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How do you prepare for a role that doesn’t exist?

Company: McKinsey & Company, Inc. Prague

Automation is here, in fact it’s everywhere – in our homes, and in our offices! We are already feeling the effects, and are perhaps more reliant on automation than we care to think about. For example, you’re probably reading this post now because an algorithm promoted it on your news feed.

Both Stephen Hawking and Elon Musk have expressed their concerns about an overly-automated future. These stem from a ‘Terminator’ scenario where Artificial Intelligence may be able to outsmart and overpower us, threatening our entire existence (in fact, you can study this at Cambridge University). However, we must recognise that automation already offers positive solutions that have significantly improved our quality of life; from detecting disease and performing complex operations to conducting dangerous tasks in hazardous environments and making our communities safer.

Another benefit is productivity. Machines are more effective, accurate and economical at certain tasks. Their adoption often improves performance, reduces risk and increases margins – all of which contribute to GDP growth. This was a hot topic at November’s Centre for London Conference, where we continued discussions on productivity being key to future growth of the UK economy, and generally to the success of any business. So, should we be calling up the technology companies and asking for their best machines ASAP? Perhaps, but first we must consider the impact this will have on our people. This isn’t the first time that technology has caused a shift in employment, and history shows it creates more jobs than it destroys. Both the agriculture and manufacturing industries have undergone monumental change, and personal computers have created around 15.8 million new jobs in the US since 1980.

This time the shift is on a bigger scale, ranging across almost all industries, and takes place in a shorter period of time. In their Jobs Lost, Jobs Gained report, McKinsey Global Institute predicts the coming wave of automation could displace up to 30% of work globally by 2030, either replacing roles entirely or in parts. Up to 375 million people may need to shift occupation, either to current roles in growing sectors such as healthcare and energy, or to new roles that don’t yet exist in emerging sectors such as technology.

These are big numbers, but we must remember that ‘technology destroys jobs, not work’. Our challenge is to understand how we can transition our workforce of today to the workplace of the future. We all have a role to play in preparing ourselves for the impact of automation, from policy makers and employers, to individuals – and we need to act now. Research and history give us confidence that new roles will be created, but we must be well prepared to manage the disruption that will hit in the short term. Here are some ways to pave a smoother path:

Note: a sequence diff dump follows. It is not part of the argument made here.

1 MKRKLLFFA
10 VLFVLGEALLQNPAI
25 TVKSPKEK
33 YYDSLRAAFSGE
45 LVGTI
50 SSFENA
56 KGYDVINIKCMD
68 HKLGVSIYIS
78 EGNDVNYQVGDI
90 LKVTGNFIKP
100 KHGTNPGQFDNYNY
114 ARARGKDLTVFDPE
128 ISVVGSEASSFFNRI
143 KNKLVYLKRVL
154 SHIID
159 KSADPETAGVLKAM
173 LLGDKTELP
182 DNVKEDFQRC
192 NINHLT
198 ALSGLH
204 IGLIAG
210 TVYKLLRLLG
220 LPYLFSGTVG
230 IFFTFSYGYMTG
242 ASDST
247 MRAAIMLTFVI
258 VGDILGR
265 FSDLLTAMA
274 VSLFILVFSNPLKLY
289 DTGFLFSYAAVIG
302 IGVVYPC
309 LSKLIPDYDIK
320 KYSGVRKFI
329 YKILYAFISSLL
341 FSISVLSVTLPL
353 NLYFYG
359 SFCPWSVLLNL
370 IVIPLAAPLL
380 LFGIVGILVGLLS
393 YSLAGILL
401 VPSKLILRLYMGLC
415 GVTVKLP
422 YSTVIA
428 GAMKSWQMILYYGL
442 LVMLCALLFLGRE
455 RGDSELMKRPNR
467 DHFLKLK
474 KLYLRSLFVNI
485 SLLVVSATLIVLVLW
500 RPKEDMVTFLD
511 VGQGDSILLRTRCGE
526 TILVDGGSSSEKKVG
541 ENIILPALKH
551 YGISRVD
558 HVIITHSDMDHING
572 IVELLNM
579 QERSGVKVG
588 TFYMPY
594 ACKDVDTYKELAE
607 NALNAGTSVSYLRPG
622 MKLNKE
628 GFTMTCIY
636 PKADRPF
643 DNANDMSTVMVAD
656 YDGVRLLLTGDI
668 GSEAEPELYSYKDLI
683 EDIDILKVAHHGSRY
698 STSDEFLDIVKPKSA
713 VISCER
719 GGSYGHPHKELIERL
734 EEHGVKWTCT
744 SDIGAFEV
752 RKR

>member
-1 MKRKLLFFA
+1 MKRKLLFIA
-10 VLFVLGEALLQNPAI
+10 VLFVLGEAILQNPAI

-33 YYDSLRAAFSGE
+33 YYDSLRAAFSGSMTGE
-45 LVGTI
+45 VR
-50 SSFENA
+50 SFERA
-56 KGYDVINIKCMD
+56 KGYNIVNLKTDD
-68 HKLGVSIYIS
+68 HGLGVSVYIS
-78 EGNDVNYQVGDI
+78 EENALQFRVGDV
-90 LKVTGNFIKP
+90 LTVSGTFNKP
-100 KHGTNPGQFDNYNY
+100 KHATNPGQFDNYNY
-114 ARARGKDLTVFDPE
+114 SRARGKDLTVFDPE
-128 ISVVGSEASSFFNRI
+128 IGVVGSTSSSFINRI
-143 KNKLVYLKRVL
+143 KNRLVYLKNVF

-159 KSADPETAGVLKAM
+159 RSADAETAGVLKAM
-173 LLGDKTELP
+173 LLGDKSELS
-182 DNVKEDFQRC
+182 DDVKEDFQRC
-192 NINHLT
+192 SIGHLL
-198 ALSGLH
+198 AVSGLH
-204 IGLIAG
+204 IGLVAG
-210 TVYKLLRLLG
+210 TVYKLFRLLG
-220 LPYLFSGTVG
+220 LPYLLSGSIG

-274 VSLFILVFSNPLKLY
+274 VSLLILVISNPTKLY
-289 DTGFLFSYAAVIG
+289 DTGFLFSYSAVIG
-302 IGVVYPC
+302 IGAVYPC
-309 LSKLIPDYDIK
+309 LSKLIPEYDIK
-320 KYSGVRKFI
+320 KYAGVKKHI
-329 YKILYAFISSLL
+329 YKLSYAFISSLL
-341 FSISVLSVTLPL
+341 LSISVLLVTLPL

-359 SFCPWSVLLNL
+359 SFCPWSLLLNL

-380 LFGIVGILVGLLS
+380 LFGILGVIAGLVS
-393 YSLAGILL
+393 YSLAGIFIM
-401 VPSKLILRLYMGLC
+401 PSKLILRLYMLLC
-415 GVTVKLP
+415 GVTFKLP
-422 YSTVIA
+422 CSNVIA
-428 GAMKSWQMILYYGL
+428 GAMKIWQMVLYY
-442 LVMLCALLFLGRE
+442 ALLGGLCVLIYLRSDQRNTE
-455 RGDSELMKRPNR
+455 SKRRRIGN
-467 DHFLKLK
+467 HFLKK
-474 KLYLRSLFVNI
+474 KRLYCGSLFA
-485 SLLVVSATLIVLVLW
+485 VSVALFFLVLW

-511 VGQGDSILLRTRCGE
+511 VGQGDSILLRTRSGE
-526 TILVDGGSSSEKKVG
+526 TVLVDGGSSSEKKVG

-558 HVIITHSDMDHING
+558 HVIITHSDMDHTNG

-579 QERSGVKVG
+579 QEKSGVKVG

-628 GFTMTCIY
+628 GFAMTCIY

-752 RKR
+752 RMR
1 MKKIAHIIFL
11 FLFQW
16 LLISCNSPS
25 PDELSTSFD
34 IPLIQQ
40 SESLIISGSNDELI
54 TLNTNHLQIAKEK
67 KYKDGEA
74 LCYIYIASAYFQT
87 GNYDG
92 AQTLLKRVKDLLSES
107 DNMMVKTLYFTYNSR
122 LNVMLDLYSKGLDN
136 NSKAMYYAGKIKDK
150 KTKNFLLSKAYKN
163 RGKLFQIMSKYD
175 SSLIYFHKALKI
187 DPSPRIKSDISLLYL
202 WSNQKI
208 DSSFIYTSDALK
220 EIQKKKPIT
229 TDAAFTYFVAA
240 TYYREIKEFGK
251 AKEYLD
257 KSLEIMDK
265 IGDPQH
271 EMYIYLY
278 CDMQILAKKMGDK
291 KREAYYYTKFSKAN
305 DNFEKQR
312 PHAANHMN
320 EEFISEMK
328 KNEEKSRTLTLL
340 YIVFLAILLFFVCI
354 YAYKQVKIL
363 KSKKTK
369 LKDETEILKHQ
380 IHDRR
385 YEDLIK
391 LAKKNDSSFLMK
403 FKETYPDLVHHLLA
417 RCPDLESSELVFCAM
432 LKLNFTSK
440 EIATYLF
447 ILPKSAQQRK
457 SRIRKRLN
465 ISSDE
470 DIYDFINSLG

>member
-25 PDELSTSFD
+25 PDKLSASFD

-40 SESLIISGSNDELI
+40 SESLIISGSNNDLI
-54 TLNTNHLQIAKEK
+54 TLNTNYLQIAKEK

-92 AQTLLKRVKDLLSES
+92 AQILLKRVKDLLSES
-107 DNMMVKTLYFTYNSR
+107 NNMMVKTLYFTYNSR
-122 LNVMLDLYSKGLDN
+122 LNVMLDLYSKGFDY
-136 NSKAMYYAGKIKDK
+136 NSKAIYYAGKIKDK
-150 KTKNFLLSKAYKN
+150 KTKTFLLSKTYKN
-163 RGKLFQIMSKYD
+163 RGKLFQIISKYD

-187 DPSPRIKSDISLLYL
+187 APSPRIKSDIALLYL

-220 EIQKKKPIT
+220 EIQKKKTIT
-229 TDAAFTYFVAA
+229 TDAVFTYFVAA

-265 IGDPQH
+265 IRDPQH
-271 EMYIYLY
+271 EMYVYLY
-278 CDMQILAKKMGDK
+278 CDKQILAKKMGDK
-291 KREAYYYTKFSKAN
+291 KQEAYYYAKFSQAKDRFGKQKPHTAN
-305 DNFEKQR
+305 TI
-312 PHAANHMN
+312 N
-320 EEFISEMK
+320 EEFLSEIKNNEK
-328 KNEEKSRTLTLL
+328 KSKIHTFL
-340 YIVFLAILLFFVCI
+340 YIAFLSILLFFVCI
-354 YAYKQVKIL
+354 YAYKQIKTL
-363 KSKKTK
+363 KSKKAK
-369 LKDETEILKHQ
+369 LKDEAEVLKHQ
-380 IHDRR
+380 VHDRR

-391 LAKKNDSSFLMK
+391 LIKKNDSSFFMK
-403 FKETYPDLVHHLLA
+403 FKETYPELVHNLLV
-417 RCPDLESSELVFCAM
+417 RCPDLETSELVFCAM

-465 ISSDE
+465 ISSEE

• Create new roles: Identify the growth opportunities in economies and the resulting roles that will be in high demand. While almost all jobs will have some automation, there will be a greater demand for more social, emotional, creative and complex cognitive skills, all which are relatively hard to automate.
  • Build relevant skills: Offer the right re-training solutions and opportunities to develop careers further, or explore new directions, based on local market needs. For example, Generation, the first programme of McKinsey Social Initiative, helps unemployed youths build the right skills for the high-growth sectors in their local economies. I’m very proud that this is now launching in the UK.
  • Put people first: Alongside proactive skills development, provide income support for displaced workers while they find new employment. This will help to mitigate potential income polarisation and frictional unemployment in advanced economies.
  • Get the timing right: While automation can be revolutionary, our species is evolutionary. Integrating technology needs to happen at the right pace to ensure workforces proactively adopt a new way of working, not just react to its disruption.

Acknowledging this new wave of work and making the right preparations will be key to a smooth transition, increased productivity, and growth. The best response to automation “is not to hold the machines back; it is to help the humans jump aboard”.


Vivian Hunt is the Managing Partner for McKinsey & Company in the United Kingdom and Ireland. She advises leading British and global organisations on a broad range of strategy topics and is an expert on leadership and global talent.

Tags: Business Development | IT |

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